8. The ballot papers were accordingly sent for. Twenty-one sealed trunks were received by the court and the recounting was done by the Deputy Registrar of the High Court in the presence of the counsel for the contending parties. After the recount was taken, the Deputy Registrar submitted a detailed report which was made a part of the record under an order passed by the learned Judge on February 21, 1975.

9. In view of the fact that the findings recorded by the learned Judge in favour of respondent 2 on issues 1 to 5 are not challenged before us, the only question for decision is whether respondent 1 has discharged the onus of proving that the result of the second round of counting on the 13th Table was not at all recorded in Form No. 20 and whether the result of the second round of counting on Table No. 14 was erroneously entered as against the round of Table No. 13.

10. Section 64 of the Act provides that at every election where a poll is taken, votes shall be counted by or under the supervision and direction of the Returning Officer and each contesting candidate, his election agent and his counting agents, shall have a right to be present at the time of counting. Section 169 of the Act which empowers the Central Government after consultation with the Election Commissioner to make rules for carrying out the purposes of the Act provides by Sub-section (2) (g) that such rules may provides for the scrutiny and counting of votes. Rules 56(7) of the Conduct of Election Rules, 1961 provides that after the counting of all ballot papers contained in all the ballot boxes used in a constituency has been completed, the Returning Officer shall make the entries in a result sheet in Form 20 and announce the particulars. Form 29 called the 'final Result Sheet' requires the Returning Officer to enter therein the total number of valid votes recorded for the various candidates as also the total number of rejected ballot papers, at each round separately.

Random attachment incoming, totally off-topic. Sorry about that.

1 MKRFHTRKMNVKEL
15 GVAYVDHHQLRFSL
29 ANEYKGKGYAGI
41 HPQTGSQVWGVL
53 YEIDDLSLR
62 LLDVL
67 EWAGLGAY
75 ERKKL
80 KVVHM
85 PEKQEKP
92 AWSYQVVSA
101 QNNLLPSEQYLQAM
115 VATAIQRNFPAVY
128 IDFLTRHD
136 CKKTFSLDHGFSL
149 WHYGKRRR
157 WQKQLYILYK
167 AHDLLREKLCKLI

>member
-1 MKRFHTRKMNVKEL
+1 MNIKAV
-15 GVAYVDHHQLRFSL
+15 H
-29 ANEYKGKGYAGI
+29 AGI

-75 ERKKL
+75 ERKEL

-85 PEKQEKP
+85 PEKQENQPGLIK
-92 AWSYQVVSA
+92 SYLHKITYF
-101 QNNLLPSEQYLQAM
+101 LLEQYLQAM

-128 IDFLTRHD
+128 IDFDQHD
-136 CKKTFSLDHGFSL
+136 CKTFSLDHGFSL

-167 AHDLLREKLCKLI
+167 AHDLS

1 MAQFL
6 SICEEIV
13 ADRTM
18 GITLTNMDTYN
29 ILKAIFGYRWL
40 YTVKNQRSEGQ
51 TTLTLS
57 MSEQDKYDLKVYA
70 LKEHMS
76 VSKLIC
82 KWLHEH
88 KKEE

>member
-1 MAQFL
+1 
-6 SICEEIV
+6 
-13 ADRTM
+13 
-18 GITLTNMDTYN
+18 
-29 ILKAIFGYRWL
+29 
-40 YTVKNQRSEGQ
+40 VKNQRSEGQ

11. In order to avoid errors in counting of votes, the Election Commission has compiled a hand-book for the use of Returning Officers contained instructions for their guidance at various stages of the elections. Before the results of the election are entered in Form No. 20, it is necessary that a record be maintained of the result of counting of each round. Paragraph 14-B in Chapter VIII of the hand-book directs that the Officer-in-charge or distribution of the ballot papers for counting should takeout a sufficient number of bundles from the drum so as make up 1000 ballot papers and distribute them to each table for counting at each round. After the counting of every such thousand ballot papers is over, the bundles are given back to the supervisor of the counting table, with the 'Check Memo' duly filled in and signed by the assistant. The Check Memo shows the votes polled by the various candidates in the particular round as also the total number of rejected vote. When the distribution and counting of bundles is thus completed on all the counting tables, one round of counting is said to be over. The next round of counting will then begin. The same procedure is required to be followed for every round of counting so that the result of each round of counting on each table is reflected in the Check Memo relating to each round. As many Check-Memos as many rounds of countings. The form of the Check Memo is at annexure X1I-A and a sample form duly filled in is at annexure XI-B of the hand-book. These forms are not prescribed by the Act or the rules made thereunder but the directions in regard thereto have to be carried out on the instructions of the Election Commission in which the over-all control and supervision of elections is vested. The directions and forms contained in the hand book for the use of Returning Officer are intended to facilitate the holding of fair and error-free elections and no objection can be taken to either.